Secondary interpretations of diagnostic imaging examinations have increased significantly among Medicare beneficiaries, according to a new study published by the Journal of the American College of Radiology. The authors also noted that denial rates for these secondary interpretations are “uniformly low.”
“Concordant with the prior work focusing exclusively on CT, we found broad increases in secondary imaging service interpretations across a variety of imaging services, with some families showing particularly rapid growth,” wrote lead author Andrew B. Rosenkrantz MD, MPA, of the department of radiology at NYU Langone Medical Center in New York, and colleagues. “Of note, these increases occurred despite the absence of comparable growth in primary imaging interpretations.”
Rosenkrantz et al. studied Medicare data to track secondary interpretations of a variety of imaging services from 2003 to 2016. The authors identified such interpretations by looking for modifiers 26 and 77.
Overall, between 2003 and 2016, there were more than 9.7 million radiography and fluoroscopy (R&F) secondary interpretations billed to Medicare. There were also more than 568,000 CT secondary interpretations, more than 105,000 for ultrasound, more than 84,000 for MRI and more than 23,000 for nuclear medicine.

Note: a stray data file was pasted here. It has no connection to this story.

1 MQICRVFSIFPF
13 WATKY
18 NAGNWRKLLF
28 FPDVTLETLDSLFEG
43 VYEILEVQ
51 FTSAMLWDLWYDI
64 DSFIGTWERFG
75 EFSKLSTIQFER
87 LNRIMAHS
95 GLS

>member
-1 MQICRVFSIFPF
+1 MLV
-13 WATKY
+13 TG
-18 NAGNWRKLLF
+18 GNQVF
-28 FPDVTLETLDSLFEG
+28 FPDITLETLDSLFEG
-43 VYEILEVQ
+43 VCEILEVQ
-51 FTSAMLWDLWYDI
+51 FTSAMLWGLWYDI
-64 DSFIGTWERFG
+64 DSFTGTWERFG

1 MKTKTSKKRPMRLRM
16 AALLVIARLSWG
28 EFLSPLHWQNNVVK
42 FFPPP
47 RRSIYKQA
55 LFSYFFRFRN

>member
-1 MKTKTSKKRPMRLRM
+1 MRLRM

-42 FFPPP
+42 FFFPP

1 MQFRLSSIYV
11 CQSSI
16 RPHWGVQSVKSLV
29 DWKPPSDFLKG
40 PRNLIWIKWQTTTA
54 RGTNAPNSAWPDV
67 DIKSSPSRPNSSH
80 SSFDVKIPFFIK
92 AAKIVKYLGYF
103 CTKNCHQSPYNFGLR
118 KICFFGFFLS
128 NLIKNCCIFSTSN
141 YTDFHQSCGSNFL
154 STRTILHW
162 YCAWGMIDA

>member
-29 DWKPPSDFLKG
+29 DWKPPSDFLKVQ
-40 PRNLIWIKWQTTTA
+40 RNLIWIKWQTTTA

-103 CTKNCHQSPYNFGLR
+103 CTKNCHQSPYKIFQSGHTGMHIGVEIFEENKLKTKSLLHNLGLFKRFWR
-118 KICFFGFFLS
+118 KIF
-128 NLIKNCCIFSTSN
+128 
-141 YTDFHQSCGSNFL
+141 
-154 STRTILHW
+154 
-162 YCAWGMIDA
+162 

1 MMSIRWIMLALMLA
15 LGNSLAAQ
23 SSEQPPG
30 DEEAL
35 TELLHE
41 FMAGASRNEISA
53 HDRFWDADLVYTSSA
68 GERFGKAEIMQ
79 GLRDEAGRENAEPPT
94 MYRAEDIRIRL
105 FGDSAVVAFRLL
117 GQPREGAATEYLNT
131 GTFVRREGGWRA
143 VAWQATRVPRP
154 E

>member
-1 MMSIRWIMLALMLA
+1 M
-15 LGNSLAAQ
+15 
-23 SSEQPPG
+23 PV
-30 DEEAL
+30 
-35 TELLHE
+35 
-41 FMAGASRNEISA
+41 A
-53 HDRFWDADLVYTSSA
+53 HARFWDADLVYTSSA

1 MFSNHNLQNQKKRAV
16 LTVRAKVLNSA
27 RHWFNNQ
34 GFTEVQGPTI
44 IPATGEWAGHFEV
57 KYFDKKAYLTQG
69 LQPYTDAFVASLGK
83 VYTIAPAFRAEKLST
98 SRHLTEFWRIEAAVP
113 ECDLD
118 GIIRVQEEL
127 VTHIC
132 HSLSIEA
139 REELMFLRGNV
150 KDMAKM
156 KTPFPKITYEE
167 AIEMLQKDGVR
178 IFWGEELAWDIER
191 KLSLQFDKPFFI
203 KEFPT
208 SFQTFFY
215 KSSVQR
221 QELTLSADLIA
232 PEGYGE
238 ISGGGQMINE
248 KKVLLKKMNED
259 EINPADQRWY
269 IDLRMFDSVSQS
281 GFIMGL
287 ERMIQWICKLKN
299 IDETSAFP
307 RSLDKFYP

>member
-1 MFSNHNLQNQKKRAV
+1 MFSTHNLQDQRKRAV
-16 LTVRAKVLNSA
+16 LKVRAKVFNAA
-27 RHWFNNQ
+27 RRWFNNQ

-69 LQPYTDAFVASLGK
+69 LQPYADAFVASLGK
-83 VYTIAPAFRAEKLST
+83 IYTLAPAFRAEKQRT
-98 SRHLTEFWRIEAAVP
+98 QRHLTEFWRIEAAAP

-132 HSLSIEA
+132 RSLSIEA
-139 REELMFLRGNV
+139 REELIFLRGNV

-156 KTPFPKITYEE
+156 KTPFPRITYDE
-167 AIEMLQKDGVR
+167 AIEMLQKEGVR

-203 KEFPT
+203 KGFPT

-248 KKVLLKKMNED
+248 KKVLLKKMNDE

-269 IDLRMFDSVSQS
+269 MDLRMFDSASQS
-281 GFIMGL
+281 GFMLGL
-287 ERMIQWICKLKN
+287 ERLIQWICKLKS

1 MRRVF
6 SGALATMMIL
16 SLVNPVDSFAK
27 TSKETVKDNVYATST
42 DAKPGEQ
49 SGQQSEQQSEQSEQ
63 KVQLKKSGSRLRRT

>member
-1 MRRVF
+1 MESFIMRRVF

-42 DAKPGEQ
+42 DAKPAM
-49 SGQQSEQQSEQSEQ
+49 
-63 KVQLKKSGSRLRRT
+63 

Looking at changes in the utilization of secondary imaging interpretations from 2003 to 2016, the authors found that cardiac MRI (+35.7 percent), breast MRI (+33.1 percent), abdominal and pelvic MRI (+30.3 percent), unspecified nuclear medicine (+27.9 percent) and head and neck CT (+25.3 percent) had the highest compound annual growth rates.
In addition, service family included in the study had a secondary interpretation denial rate of less than 25 percent. It was less than 10 percent for 15 service families, including chest CT (5.2 percent), abdomen/pelvis MR (6.1 percent), chest R&F (6.2 percent), abdomen/pelvis R&F (6.4 percent) and extremity MR (6.5 percent).
Rosenkrantz and colleagues anticipated secondary interpretations would be on the rise for CT and MRI, but the data did reveal some unexpected findings.
“Surprisingly, we found that secondary interpretations, as indicated by a combination of modifiers Medicare has instructed radiologists to use in reporting these services, overwhelmingly involved chest radiography,” the authors wrote. “In this context, questions arise as to the specialty and subspecialization of health care providers initially interpreting and billing for these services. The extremely high frequency of billed secondary interpretations for chest radiology, we believe, should prompt a closer examination of the specialty and practice site of providers delivering initial services.”
The authors concluded that these increases in secondary interpretations should be taken seriously by both policymakers and imaging leaders.
“Secondary interpretations have the potential to render more accurate interpretations, alter patient management, and lower rates of repeat imaging examinations, which in turn may entail additional exposure to ionizing radiation and intravenous contrast agents as well as additional costs to patients and health care systems,” they wrote. “Policy considerations regarding appropriate payment for secondary interpretations should consider these downstream benefits.”